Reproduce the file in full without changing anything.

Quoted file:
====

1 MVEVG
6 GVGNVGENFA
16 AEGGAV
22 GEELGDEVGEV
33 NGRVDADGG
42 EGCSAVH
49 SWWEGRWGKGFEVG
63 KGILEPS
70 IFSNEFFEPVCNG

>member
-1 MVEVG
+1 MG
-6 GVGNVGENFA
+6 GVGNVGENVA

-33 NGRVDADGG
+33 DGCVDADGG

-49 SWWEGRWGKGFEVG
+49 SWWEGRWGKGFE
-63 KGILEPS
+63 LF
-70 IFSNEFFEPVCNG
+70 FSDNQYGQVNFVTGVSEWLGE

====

1 MVEVG
6 GVGNVGENFA
16 AEGGAV
22 GEELGDEVGEV
33 NGRVDADGG
42 EGCSAVH
49 SWWEGRWGKGFEVG
63 KGILEPS
70 IFSNEFFEPVCNG

>member
-1 MVEVG
+1 MG
-6 GVGNVGENFA
+6 GVGNVGENVA

-33 NGRVDADGG
+33 DGCVDADGG

-49 SWWEGRWGKGFEVG
+49 SWWEGRWGKGFE
-63 KGILEPS
+63 LF
-70 IFSNEFFEPVCNG
+70 FSDNQYGQVNFVTGVSEWLGE